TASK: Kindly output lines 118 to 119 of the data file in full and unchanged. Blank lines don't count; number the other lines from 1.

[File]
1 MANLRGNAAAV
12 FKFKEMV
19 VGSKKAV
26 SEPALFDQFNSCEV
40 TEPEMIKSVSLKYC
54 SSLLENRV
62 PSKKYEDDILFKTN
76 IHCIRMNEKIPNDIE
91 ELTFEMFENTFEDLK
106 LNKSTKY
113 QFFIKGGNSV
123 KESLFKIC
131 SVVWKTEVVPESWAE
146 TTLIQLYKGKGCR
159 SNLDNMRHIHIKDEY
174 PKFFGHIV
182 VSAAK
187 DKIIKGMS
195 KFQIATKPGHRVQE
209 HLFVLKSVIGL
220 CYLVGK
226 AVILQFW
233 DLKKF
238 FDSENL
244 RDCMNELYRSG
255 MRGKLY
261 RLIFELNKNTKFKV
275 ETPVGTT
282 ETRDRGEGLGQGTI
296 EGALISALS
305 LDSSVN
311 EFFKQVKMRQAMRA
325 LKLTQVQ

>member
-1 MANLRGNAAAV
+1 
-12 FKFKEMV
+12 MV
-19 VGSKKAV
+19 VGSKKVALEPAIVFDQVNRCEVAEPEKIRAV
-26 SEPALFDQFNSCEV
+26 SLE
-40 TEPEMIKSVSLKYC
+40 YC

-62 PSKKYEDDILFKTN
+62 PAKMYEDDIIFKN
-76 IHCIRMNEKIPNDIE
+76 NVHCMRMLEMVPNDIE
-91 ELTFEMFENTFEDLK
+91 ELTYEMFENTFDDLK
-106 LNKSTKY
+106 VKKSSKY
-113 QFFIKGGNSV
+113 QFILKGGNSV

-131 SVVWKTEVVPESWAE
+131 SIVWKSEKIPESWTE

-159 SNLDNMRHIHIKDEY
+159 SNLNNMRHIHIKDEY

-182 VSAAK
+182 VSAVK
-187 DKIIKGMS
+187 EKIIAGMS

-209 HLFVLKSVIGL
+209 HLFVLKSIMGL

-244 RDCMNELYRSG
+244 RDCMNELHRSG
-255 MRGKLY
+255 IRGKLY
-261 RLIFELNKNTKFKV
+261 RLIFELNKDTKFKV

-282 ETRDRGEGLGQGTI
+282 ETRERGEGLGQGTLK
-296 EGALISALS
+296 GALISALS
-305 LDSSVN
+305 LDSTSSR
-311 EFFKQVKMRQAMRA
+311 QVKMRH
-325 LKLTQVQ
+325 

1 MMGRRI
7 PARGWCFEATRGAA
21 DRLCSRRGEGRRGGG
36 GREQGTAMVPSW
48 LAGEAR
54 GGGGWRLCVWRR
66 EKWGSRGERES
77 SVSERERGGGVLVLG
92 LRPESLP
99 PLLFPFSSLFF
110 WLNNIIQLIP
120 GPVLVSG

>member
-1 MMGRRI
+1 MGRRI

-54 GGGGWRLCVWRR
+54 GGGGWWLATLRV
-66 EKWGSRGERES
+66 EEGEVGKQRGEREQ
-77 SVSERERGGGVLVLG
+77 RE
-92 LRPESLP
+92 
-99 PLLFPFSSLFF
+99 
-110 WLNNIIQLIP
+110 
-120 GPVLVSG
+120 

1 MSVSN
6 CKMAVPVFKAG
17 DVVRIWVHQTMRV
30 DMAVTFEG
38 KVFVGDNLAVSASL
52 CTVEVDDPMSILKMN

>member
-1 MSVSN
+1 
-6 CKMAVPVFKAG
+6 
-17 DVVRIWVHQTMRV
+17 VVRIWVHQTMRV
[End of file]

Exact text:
+1 
-6 CKMAVPVFKAG